In a career beset with allegations of scandal, Jacques Chirac is weathering another storm of criticism over his stand on Iraq and Zimbabwe. Is he more than just a cynical politician playing to the gallery?
By Chris Jones
BBC News profiles unit
The French always oppose America, don't they? It often seems like that, but the fifth president of the Fifth Republic retains a deep affection for the United States.
As a young man in post-war Paris, Jacque Chirac dreamed of visiting the US and in 1953, he spent a summer at Harvard University.
At weekends, he worked as a "soda jerk" at a Howard Johnson's restaurant, where he met and fell in love with 18-year-old Florence Herlihy from South Carolina. He has recalled how she called him "honey child", while Florence, tracked down by a French magazine, remembers him as a wonderful kisser.
But after his return to France, Chirac married Bernadette Chodron de Courcel, a minor aristocrat.
Bernadette Chirac: Not his first love
After national service as a cavalry officer, he graduated from an elite civil service training school and began his political career in 1967.
Chirac, who as a student had sold the Communist newspaper L'Humanite, was elected to the National Assembly as a member of the Gaullist Party and taken under the wing of Georges Pompidou. He was nicknamed "the Bulldozer" because of his driving ambition. After a succession of ministerial posts, he was made prime minister after Valery Giscard d'Estaing became president in 1974.
But Chirac soon resigned and founded his own party, the Rassemblement pour la Republique, whose main aim was to get him elected president.
Nineteen years and three campaigns later, his ambition was realised.
City hall funds
Allegations of impropriety have accompanied Chirac throughout his career, the most serious involving his 18 years as mayor of Paris.
Magistrates have spent several years investigating accusations that city hall creamed tens of millions of pounds off public housing contracts, most of it going to Chirac's party, through the creation of fictitious jobs.
This is not as remarkable as it might seem. Party financing laws were until recently poorly defined, and it was common knowledge that the Socialists and Communists engaged in similar activities.
Spared a court appearance - for now
Other accusations were more unusual. Municipal auditors suggested that the Chirac family spent £400 of public money a day on groceries, and magistrates were also interested in the large cash sums Chirac paid for luxury holidays for himself, his family and friends.
Chirac has strenuously denied any wrongdoing and successfully claimed presidential immunity to avoid going to court. Nonetheless, a judge has determined that he should appear in 2007, although there is no guarantee that the president will not then seek a third term.
Then there's Jacques Chirac's secret love life.
In a book published after he was sacked, the president's former chauffeur, Jean-Claude Laumond, says female staff at party headquarters dubbed Chirac "the three-minute man" because of his speedy sexual liaisons.
They came down the stairs with their eyes twinkling and their tights twisted like corkscrews
Chirac's former chauffeur Jean-Claude Laumond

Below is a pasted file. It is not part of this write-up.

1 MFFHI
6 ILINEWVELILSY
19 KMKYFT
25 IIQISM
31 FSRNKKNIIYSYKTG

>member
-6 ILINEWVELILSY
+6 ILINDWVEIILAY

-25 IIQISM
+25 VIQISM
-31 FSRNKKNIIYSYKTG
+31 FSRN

Laumond says: "They came down the stairs with their eyes twinkling and their tights twisted like corkscrews."
Speaking volumes between the lines of her own book, the president's wife Bernadette has remarked: "He has been lucky that I have been a very reasonable woman. But I have been jealous, sometimes. Very jealous. He is a handsome man, very charming, and women love that."
But there has been no feeding frenzy by the French media, reluctant to break their tradition of non-intrusion into private lives.
"Perhaps there is also an excess of reverence for their leaders," says Jean-Pierre Langellier of the heavyweight newspaper, Le Monde.
Winds of change
Chirac's career has also been awash with political inconsistency - another of his nicknames is La Girouette, the weathervane.
The Thatcherite, privatising, Eurosceptic prime minister became the presidential candidate who campaigned against "social fracture" and, once elected, watched unemployment climb and became a champion of the single currency.
Langellier believes that Chirac's views on Iraq and his efforts to resolve conflict in Africa are partly motivated by national interest. "They are also rooted in a sincere desire to avoid hostilities. Jacques Chirac is a very complex man."
Chirac makes a point
His close relationship with his younger daughter, Claude, is said to stem from their shared grief over her sister, Laurence, who suffers from a severe form of anorexia, and is never seen in public.
It is Claude's work as her father's communications advisor that has portrayed him as a man of the people, who prefers Mexican beer to red wine and loves sumo wrestling.
"He hates being called an intellectual," says Langellier, although his conversations with Chirac have confirmed that the president is just that, with his love of African art and Chinese poetry.
Despite his abundance of Gallic charm, the avalanche of allegations that pursue the president would surely have buried another leader in another country.
But 40 years after he started climbing the greasy pole, there's still no hint of Jacques Chirac losing his grip.